This is an accurate reflection of the current status of how many yoga teacher training courses are set up.
Historically, the process of becoming a yoga teacher would be organic, with a Senior Teacher passing down their knowledge and experience to their student for many years before the Senior Teacher decides if they are ready to start assisting. The student would be mentored to grow into the role of ‘teacher’. This setup allowed for trust to grow within the relationship and decades of knowledge to be passed down.
As yoga continues to proliferate, any teacher trainer will tell you that competition is rife. This is a global phenomenon as yoga teachers are being churned out at the rate of knots. So, what impact has this had on how training courses are run, and how does this affect teachers and practitioners of yoga?
Teacher training courses need to find an edge to make them a more attractive choice than the training course down the road. So, how can they best do this?
BE FIRST - Don't follow the crowd, follow the traditional where experience and knowledge come first. This is the fundamental structure that Yoga Alliance Professionals is based on. To run a teacher training course, the lead teacher MUST be an accredited Senior Yoga Teacher, which means they must have been teaching yoga for a minimum of 8 years. Additionally, the Senior Yoga Teacher must teach a minimum of 70% of the course.
BE BETTER - This is a little more subjective. As well as the teacher being ‘good’, the course structure should be set up in a professional and transparent manner so that the student has access to sufficient material to make an informed decision before signing up. This is also something that we actively support. All of our accredited Foundation training courses must be a minimum of 200-hours with 90% being contact hours. We also require accredited training courses to have an accurate course description and clear Terms & Conditions available to interested students so they can make an informed decision before signing up.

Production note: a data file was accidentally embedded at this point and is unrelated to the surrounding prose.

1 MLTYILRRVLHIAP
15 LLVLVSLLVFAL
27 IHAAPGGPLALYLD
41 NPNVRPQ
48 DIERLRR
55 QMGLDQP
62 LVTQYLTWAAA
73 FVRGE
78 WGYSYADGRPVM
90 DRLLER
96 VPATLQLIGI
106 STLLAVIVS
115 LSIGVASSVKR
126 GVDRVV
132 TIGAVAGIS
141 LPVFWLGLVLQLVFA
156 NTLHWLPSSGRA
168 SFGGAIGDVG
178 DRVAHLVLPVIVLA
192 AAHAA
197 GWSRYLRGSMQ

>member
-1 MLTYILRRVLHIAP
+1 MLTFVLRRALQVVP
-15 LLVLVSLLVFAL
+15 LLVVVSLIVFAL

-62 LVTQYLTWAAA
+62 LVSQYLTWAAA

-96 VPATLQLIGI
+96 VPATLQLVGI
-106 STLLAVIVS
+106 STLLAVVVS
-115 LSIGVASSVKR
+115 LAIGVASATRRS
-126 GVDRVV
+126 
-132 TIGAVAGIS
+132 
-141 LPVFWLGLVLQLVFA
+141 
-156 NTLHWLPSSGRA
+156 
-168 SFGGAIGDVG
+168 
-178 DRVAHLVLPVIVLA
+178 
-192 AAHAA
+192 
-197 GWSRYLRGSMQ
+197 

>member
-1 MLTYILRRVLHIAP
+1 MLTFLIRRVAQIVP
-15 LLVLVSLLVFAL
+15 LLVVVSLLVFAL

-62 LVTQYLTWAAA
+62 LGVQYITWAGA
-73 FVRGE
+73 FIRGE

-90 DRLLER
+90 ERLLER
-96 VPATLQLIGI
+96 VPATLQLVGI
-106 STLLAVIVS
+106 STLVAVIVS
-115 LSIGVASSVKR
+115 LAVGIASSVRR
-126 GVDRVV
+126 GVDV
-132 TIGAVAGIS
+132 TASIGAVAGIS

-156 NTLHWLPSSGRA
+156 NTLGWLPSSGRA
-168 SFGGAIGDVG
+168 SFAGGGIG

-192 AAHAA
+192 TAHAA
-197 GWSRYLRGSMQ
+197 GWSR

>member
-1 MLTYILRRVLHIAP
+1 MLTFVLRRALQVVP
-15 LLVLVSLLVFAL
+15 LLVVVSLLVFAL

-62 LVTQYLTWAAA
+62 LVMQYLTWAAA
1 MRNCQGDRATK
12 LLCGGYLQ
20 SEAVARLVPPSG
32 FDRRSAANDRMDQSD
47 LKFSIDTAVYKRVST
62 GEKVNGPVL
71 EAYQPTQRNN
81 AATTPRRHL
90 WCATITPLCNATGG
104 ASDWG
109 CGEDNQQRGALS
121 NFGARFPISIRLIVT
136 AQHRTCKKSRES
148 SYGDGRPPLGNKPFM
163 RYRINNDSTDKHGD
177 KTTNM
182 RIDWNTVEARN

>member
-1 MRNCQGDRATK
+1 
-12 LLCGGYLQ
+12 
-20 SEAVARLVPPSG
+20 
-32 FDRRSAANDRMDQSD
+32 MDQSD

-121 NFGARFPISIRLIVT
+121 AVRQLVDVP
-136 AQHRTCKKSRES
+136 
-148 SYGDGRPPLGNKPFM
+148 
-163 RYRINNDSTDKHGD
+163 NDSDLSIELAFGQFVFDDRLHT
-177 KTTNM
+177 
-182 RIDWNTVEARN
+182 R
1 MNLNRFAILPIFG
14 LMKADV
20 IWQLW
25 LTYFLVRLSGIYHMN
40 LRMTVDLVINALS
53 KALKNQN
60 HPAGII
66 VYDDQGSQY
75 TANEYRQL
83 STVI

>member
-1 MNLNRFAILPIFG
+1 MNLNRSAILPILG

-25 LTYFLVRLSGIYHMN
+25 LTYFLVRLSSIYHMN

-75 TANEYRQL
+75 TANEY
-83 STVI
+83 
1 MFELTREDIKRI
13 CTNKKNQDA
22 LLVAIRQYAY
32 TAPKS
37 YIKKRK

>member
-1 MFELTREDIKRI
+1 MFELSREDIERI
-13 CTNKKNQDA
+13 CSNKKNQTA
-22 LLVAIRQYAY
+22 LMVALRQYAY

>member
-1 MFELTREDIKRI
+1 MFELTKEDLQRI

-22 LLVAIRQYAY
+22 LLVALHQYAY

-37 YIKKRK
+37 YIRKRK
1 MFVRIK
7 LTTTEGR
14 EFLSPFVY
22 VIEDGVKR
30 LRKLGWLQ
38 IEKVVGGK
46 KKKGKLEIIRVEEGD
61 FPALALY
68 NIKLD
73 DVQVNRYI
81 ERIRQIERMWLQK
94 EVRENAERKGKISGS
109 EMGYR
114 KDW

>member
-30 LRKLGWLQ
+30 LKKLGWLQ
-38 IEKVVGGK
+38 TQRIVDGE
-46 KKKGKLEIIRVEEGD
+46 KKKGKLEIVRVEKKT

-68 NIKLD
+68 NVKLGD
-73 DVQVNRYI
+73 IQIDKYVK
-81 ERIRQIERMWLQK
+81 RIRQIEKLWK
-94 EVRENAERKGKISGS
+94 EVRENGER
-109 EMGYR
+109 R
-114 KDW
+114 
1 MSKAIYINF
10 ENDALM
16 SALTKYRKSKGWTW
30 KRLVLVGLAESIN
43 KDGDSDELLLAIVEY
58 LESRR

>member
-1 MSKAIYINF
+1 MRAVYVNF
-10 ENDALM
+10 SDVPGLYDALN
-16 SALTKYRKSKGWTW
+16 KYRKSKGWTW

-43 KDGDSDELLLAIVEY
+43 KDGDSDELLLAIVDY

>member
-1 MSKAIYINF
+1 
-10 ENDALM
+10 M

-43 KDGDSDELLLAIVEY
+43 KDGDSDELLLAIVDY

CHEAT - This is the category that many teacher training courses fall into. There is no legal barrier to prevent anyone from setting up a teacher training course anywhere in the world, as yoga is not regulated. The temptation to create a competitive advantage by shortening the course (thereby making it cheaper) or starting to run a training course when the lead teacher is not ready, is growing. Sometimes, ambitious teachers want to jump the gun and take the next step on the ‘yoga ladder’. We think that wisdom comes with age - there is no shortcut and these are the very principles that Yoga Alliance Professionals was built on and continues to promote today.
Now, we accept that doing something for a long time does not necessarily mean you are good at it. Nor that having a course meeting a certain number of hours produces a quality course. How can we set the yard stick on this?
We accomplish this by setting high minimum standards to qualify as a yoga teacher. We have focused on WHO is teaching the course, the LENGTH of the course, the SETUP of the course and also ensuring the syllabus is clear so students can choose the right course for them.
We understand why some ‘accrediting’ bodies have lower standards, such as allowing teachers with as little as 2 years of yoga teaching experience run teacher training programmes. They are running a business and they want to grow as big and as fast as possible to gain the industry monopoly. This is fairly standard business practice, but this is not our growth strategy. We are a Not-for-Profit organisation. Our aim is not to blindly generate money for a professional market gain. We are driven by raising the quality of yoga teachers worldwide - to encourage traditional structure to continue for generations to come.
YOU have a voice in all of this! We implore you to use that voice and demand higher standards from training courses. You deserve the best, do not compromise your future.
If you are not sure whether your course meets our standards, we can evaluate your course: